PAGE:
I am delighted to close this debate for Scottish Labour. Before I begin, though, I would like to share the sentiments of members across the chamber and take a moment to remember all those who have been seriously injured or have lost their lives as a result of cycling accidents on our roads.
No matter what level the accident rate drops to it will be too high, and I am glad to have the opportunity today to debate what we can do to reduce the number of accidents and encourage more people to engage in safe cycling. I thank Alison Johnstone for her broad-ranging motion.
I often seem to begin my speeches with a quote from ministers and today is no exception, as I will quote from the ministerial foreword to the “Cycling Action Plan for Scotland”, in which the then Minister for Transport, Infrastructure and Climate Change, Stewart Stevenson, stated his vision, saying:
“By 2020, 10% of all journeys taken in Scotland will be by bike.”
He went on to say:
“We just need more people to cycle more often and in so doing, develop a cycling culture in Scotland.”
There used to be such a culture, certainly in rural Clydesdale, where I stay. My old neighbour and the first person I met when I moved there was ex-miner, Jim Simpson, who also used to play in a dance band. He used to tell me of many times making late-night rides home by bike with his fellow band members from as far afield as Moffat, instruments strapped to their backs. His village of Douglas Water had its own cycling club, as did many other villages.
There is perhaps a renaissance in popular cycling; certainly, there is an interest in it. I whole-heartedly support the Scottish Government’s vision for cycling, but like many of the SNP’s visions it lacks detail about how we are going to get there. I am concerned that without the financial support for infrastructure development, access to safety training and the creation of schemes to encourage more people to take up cycling, we will fall short of the 10 per cent target. Today’s new national travel survey shows that only 1 per cent of journeys were completed by bicycle in 1985 and that today that figure is the same, so a step change is definitely necessary if we are to reach the 10 per cent target.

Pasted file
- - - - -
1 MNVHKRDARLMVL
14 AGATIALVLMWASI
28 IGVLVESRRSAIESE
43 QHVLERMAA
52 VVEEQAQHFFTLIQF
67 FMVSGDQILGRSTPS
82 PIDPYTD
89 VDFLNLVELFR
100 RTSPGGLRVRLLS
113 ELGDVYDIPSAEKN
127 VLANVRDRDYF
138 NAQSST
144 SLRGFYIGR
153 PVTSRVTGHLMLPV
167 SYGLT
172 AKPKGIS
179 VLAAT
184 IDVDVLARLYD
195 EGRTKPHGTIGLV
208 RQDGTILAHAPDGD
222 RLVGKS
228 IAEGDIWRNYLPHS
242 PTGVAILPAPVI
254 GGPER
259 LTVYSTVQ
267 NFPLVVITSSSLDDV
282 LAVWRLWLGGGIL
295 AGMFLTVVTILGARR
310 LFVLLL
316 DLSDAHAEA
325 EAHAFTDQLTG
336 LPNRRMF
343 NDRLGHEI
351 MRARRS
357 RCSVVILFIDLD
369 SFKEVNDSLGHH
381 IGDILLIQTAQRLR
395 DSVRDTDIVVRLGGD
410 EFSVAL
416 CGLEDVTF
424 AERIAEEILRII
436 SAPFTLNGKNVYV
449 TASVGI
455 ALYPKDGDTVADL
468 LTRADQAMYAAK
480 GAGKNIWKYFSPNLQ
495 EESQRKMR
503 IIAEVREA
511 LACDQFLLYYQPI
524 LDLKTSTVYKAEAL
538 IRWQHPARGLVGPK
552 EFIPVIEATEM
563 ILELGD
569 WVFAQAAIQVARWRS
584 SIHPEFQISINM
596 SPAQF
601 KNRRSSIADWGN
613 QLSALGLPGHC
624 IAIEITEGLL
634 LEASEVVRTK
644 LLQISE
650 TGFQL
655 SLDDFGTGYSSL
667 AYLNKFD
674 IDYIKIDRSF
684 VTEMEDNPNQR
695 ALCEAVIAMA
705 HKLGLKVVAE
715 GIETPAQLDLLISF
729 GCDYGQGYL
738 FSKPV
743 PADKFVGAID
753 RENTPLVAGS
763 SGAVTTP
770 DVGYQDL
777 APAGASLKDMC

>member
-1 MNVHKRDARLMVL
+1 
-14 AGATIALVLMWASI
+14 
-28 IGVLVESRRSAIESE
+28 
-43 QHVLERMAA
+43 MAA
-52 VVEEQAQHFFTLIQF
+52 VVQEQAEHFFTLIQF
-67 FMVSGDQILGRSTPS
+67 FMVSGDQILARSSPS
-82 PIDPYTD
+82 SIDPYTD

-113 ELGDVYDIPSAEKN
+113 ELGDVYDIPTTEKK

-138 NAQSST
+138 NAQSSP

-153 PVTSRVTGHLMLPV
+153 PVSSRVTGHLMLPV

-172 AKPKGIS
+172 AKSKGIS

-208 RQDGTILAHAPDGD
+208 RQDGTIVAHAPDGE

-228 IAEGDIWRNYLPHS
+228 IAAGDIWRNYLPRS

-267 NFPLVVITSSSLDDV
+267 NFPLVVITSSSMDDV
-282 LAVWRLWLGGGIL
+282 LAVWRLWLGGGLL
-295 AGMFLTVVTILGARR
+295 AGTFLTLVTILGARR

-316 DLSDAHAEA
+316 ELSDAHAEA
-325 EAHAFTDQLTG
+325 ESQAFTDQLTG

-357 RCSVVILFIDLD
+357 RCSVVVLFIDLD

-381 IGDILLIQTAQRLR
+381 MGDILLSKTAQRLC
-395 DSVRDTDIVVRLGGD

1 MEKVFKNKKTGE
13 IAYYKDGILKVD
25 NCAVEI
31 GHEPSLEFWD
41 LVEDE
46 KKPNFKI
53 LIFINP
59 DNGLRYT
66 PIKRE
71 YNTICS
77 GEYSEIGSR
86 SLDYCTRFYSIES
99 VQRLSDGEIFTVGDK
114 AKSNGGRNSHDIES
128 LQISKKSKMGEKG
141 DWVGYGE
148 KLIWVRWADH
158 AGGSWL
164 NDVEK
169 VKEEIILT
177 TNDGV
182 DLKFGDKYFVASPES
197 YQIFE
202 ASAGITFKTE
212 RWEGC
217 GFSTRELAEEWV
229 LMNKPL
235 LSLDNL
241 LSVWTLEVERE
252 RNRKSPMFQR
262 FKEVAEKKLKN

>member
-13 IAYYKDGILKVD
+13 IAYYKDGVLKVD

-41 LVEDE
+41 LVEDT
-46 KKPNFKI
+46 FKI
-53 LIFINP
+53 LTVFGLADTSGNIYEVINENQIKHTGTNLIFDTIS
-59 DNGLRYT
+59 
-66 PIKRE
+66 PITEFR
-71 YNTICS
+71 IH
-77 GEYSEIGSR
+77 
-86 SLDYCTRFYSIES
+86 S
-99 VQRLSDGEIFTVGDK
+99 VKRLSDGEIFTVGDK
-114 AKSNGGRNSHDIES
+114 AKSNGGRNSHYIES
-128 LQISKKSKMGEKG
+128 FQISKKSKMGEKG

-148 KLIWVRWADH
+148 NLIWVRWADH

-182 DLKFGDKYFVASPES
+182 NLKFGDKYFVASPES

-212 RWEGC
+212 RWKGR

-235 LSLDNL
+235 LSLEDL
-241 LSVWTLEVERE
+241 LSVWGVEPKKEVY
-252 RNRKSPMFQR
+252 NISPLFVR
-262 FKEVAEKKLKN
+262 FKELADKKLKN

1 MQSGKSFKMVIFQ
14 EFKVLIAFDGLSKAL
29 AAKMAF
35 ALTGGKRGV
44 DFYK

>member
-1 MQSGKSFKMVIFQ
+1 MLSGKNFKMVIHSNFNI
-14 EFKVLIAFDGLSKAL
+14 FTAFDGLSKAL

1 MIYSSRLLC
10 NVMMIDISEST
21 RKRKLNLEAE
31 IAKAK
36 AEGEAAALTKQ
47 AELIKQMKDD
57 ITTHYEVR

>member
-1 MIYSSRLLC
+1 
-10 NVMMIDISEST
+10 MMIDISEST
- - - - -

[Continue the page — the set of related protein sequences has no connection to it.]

Malcolm Chisholm highlighted the value of community-led initiatives. I, too, commend Spokes, Sustrans and other cycling organisations. The pedal on Parliament campaign group has some very positive suggestions in its manifesto. Some of its proposals inform the wider debate and are certainly worthy of consideration. I will attend its rally, but despite Alison Johnstone’s kind offer, I will not bring my bicycle. It sits in my basement, because I am a rural cyclist and not an urban one, and I was made even more nervous about urban cycling by Malcolm Chisholm’s remarks about the dangers of Leith Walk.
How do we ensure that cycling infrastructure is incorporated into the planning process for new roads and other projects? There is an example of that working well along the Airdrie to Bathgate rail line. However, as we heard from Helen Eadie and others, there are many poor examples. Also, cycle paths are often put in as an afterthought, with painted lines taking the place of safe and dedicated cycle tracks, as Marco Biagi highlighted.
I have spoken before about the great example set by the Netherlands, where a remarkable 25 per cent of journeys are completed by bike. We should look to incorporate infrastructure for pedestrians and cyclists into planning guidance for rural and urban local authorities, and Scottish Labour supports that element of the motion. We also call for support for safer speed limits, which Elaine Murray highlighted.
I hope that the minister will consider more than 40 per cent of children having on-road training.
Scottish Labour supports the Government in its target of having 10 per cent of journeys completed by bike and supports the motion. In Alison Johnstone’s words, we need to move up a gear or two.